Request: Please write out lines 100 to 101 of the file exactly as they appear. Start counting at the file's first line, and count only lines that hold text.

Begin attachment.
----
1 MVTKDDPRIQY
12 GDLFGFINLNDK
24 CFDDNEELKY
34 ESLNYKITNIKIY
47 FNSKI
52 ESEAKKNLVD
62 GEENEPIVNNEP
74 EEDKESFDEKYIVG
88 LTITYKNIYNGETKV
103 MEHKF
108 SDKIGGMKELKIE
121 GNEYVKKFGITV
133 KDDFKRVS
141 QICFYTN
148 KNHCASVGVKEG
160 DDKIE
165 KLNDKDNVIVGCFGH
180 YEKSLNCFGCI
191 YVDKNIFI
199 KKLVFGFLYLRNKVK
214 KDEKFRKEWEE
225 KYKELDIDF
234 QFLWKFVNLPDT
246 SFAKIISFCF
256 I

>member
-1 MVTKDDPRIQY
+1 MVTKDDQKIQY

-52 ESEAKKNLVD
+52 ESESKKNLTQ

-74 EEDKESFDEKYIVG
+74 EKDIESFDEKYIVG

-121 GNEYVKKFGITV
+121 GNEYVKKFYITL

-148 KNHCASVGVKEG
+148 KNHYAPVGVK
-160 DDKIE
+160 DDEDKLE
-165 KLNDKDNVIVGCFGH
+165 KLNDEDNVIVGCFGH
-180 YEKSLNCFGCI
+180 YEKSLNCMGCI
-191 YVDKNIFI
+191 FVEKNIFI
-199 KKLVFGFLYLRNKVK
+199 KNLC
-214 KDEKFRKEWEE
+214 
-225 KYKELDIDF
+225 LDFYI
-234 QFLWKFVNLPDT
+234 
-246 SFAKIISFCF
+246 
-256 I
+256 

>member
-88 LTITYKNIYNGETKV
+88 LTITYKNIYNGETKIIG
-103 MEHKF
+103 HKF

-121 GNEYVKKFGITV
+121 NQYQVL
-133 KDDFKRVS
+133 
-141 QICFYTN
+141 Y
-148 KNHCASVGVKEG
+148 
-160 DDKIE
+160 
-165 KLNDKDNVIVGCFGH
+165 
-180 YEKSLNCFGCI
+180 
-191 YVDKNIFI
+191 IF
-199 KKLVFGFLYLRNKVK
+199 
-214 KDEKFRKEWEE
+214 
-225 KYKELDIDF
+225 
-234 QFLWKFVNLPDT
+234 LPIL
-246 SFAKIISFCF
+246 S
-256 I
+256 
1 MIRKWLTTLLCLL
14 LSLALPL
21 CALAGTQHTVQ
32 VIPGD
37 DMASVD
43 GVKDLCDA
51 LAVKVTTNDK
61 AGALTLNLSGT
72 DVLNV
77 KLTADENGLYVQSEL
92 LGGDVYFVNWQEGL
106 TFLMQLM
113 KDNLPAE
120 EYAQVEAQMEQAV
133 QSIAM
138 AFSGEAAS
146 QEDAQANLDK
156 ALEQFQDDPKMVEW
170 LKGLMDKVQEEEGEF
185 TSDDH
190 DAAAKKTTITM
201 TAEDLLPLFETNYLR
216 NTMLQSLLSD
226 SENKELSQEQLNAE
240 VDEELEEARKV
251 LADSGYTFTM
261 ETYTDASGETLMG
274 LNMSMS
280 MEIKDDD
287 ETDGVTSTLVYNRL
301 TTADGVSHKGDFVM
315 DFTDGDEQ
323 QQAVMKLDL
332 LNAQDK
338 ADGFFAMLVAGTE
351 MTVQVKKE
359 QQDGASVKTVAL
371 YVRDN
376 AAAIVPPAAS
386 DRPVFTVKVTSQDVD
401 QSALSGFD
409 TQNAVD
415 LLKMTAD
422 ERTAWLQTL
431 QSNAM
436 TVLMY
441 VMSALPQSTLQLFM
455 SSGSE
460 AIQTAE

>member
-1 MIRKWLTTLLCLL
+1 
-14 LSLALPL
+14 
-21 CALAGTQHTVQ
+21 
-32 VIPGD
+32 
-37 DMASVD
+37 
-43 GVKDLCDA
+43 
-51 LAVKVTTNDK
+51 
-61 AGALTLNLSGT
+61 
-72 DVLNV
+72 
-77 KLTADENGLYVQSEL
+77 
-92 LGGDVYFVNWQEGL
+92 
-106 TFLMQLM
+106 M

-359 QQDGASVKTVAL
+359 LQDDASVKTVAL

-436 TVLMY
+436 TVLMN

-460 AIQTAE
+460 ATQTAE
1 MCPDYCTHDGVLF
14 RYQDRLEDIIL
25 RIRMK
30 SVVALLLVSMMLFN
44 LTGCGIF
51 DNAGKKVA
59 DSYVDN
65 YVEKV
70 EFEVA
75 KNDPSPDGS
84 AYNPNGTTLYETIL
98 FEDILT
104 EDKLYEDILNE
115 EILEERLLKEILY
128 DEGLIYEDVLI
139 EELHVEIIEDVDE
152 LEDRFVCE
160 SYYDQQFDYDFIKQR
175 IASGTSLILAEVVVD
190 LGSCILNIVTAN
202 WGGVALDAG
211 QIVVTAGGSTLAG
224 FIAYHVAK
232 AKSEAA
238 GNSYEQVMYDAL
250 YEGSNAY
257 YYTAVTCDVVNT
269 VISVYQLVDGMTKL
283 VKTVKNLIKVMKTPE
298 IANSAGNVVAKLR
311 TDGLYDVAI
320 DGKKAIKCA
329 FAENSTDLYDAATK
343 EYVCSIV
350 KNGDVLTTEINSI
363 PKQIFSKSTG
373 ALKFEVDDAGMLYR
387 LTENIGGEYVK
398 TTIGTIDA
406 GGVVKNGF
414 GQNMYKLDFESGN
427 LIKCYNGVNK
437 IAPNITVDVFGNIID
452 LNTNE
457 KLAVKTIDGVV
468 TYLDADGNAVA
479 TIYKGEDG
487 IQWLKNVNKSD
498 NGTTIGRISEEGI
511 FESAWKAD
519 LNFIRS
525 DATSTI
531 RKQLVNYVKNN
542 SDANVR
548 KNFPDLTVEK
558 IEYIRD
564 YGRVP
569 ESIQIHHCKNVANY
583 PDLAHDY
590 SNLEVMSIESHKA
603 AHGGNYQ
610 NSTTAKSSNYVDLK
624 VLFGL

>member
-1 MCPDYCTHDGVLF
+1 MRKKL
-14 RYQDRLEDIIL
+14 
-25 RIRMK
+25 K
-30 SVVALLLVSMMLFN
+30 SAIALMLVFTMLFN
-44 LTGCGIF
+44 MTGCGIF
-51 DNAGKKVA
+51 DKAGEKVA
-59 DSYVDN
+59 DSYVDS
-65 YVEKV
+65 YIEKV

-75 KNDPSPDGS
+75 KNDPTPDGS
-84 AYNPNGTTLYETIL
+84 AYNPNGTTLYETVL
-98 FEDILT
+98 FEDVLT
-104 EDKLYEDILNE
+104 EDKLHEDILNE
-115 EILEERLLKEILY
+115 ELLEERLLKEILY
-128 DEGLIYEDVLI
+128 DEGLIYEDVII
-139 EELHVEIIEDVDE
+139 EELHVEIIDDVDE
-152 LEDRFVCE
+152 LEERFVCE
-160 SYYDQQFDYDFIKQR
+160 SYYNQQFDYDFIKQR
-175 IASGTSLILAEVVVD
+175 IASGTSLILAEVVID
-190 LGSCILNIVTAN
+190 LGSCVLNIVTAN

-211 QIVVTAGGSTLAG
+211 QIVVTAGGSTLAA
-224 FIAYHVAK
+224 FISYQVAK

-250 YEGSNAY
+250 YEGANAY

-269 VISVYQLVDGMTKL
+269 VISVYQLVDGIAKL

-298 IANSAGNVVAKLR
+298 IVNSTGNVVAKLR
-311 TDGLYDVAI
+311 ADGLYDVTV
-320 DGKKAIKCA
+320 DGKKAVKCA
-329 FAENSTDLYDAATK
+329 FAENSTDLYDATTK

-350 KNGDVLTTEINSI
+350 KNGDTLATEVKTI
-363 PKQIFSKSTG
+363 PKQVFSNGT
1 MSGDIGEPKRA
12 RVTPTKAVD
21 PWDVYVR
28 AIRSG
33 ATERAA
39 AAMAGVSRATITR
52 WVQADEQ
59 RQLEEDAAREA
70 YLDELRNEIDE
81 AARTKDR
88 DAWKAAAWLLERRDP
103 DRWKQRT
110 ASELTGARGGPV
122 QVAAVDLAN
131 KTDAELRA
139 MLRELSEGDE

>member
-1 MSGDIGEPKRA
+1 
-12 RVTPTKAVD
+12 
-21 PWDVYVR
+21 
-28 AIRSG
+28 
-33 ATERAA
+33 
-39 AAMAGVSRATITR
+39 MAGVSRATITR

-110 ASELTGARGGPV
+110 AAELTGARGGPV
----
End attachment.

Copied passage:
92 LGGDVYFVNWQEGL
106 TFLMQLM